News organisations have been experimenting with geographic localisation software that has received funding from CIA and has been used by the oil industry to develop highly personalised local news products.
Massachusetts-based software company MetaCarta says a large UK news organisation is about to announce that it will begin using its artificial intelligence software to attach geographical coordinates to online news stories.
This process, known as geotagging or geocoding, is essential to developing localised news sites, a strategy that several regional news organisations in the UK – most notably Archant – plan to implement this year.
Reporters or photographers can manually geotag news stories using portable GPS receivers while on assignment, or by cross-referencing stories with coordinates gleaned from online tools like Google Earth. But automating the process could be essential to making geotagging consistent enough to be useful.
‘In the many discussions we’ve had with news organisations, many have said that they just want their reporters to geocode their articles,’says MetaCarta director of content services, Rick Hutton.
‘But reporters aren’t necessarily able to do that very well. A reporter will typically only geocode it to the main place that an article is about. If there are 10 places mentioned, we can geocode all of them and do it on the fly.”
Natural language processing
Instead of manual coding, Metacarta uses linguistic software techniques known as ‘natural language processing’ to identify geographical terms mentioned in a story’s copy and cross-references it to a gazetteer – a list of more than 11 million place-names and their correspondent geographical coordinates.
The gazetteer is customised for each news orgnaisation that wants to use the technology. Working with the British news organisation, for example, MetaCarta’s software has had to learn to distinguish between the British and American university towns called Cambridge.
‘I believe there are about 85 Parises in the world. But we have the ability to identify the right one – and in fact that it’s not Paris Hilton but rather Paris, Texas or Paris, France,’he says.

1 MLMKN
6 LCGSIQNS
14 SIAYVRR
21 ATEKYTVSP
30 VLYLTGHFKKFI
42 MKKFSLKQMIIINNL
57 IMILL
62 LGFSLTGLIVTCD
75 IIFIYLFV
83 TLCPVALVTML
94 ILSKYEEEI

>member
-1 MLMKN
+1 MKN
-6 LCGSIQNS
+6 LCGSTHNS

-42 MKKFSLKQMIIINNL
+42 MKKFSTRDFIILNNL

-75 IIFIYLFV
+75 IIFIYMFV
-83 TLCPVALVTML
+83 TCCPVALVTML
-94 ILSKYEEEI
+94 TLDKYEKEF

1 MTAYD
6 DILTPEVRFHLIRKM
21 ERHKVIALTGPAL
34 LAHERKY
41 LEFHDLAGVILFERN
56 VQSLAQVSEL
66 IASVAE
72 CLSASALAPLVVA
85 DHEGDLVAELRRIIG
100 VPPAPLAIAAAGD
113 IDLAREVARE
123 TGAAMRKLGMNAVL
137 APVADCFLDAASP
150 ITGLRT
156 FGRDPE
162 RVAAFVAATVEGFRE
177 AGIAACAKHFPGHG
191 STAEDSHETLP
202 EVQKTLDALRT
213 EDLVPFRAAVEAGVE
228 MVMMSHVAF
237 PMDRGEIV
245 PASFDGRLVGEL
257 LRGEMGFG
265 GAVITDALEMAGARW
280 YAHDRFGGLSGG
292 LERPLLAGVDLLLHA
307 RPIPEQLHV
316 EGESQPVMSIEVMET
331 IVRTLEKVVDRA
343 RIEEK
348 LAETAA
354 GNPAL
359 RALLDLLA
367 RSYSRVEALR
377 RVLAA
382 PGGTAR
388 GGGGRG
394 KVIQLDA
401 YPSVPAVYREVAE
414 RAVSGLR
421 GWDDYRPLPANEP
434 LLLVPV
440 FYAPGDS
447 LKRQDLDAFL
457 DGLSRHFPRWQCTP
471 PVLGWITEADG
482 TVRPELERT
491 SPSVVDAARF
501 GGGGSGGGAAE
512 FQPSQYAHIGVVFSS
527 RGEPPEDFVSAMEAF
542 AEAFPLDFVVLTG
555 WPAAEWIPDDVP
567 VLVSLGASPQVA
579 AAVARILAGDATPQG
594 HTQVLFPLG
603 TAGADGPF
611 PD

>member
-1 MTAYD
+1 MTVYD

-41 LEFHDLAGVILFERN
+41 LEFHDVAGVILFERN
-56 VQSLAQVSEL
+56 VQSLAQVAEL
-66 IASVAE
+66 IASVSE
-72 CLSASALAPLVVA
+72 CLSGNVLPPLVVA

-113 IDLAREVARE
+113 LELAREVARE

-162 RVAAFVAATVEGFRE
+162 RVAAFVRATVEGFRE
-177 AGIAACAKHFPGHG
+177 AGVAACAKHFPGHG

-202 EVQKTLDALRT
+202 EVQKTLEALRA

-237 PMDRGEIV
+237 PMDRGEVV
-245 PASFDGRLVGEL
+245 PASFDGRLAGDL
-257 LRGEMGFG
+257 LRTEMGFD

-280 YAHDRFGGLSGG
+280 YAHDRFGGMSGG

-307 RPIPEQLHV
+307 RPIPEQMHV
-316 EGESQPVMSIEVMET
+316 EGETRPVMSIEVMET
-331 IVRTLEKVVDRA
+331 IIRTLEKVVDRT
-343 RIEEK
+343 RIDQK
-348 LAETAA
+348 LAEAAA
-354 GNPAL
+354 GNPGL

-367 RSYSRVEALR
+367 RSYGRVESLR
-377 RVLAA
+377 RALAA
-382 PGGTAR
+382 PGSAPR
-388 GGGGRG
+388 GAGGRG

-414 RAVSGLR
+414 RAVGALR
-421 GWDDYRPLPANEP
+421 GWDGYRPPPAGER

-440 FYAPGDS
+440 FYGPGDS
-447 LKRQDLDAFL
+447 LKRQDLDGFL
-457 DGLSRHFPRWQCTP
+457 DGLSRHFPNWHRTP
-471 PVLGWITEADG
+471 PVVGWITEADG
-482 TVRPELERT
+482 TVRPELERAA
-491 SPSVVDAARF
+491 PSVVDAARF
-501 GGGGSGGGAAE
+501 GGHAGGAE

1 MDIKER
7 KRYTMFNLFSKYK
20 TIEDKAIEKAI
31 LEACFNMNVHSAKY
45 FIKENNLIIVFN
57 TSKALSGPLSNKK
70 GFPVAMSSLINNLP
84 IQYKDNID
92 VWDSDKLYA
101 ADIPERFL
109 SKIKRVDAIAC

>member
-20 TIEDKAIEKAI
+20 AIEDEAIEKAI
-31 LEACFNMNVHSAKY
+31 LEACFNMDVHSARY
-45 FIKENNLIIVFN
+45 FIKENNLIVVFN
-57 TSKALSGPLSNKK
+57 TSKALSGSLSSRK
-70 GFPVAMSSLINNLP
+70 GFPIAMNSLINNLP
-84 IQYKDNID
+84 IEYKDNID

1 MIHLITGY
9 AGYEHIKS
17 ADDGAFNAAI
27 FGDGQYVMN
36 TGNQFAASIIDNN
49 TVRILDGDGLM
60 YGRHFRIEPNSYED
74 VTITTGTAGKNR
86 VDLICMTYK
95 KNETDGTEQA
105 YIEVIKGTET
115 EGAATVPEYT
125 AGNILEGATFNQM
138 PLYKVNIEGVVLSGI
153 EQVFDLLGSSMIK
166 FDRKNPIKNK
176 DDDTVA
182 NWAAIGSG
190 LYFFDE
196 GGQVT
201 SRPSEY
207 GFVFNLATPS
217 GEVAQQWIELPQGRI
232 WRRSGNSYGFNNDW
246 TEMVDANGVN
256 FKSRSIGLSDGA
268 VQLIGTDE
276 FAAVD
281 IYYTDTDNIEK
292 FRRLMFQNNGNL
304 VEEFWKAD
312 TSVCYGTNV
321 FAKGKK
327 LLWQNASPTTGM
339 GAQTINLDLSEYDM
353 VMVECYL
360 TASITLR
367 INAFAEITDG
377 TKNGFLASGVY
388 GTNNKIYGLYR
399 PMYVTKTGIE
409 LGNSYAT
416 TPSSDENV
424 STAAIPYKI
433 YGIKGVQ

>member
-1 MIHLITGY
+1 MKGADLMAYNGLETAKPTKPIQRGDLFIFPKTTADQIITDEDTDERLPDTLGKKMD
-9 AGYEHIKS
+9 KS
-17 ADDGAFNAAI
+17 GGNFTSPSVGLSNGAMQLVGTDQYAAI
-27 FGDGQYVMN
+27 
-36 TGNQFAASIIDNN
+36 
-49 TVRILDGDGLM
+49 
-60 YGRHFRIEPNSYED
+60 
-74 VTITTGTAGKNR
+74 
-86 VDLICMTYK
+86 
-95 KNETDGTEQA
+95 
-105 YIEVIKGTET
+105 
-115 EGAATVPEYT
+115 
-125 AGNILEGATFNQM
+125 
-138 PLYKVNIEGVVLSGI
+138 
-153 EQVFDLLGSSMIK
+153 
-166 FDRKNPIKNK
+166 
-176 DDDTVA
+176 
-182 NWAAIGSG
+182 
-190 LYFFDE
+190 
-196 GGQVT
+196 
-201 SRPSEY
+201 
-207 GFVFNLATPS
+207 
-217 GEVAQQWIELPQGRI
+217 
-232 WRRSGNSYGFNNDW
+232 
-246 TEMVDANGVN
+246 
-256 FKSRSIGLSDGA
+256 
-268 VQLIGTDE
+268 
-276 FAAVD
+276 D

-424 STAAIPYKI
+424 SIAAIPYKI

Linking information with geography creates new opportunities for retrieving the most relevant information, explains Hutton: ‘If you wanted to find out about a murder in Sudbury with a keyword search engine, you would only get those documents that mention the word ‘Sudbury’. With our technology, it would find anything that happened in the area around Sudbury.”
‘The document might mention a village, or a street in Sudbury, or even one particular store, but it might not ever mention the name of the town itself.”
Founded by graduates of the MIT in 2000, MetaCarta found many of its early customers in the American public sector – from the US intelligence agencies to the Smithsonian Institution.
Petroleum companies such as Shell have also used the software to organise millions of internal documents about places and areas where they have mining interests. But now, Metacarta is marketing the product to online publishers.
Targeted e-mail news alerts
In Texas, the San Antonio Express-News uses the software on its website, MySA.com, to send customised e-mail alerts whenever it publishes a local-interest story. Several other news organisations are about to launch similar products based on MetaCarta Local Alerts, Hutton told Press Gazette.
‘We’re working with a rather large news provider in the UK and two more newspapers in the United States,’he said.
Reuters, meanwhile, uses MetaCarta NewsMap to plot stories on its US website to an online map. The same product is also used by the startup website YourStreet to aggregate news stories from other sources on a Google Map.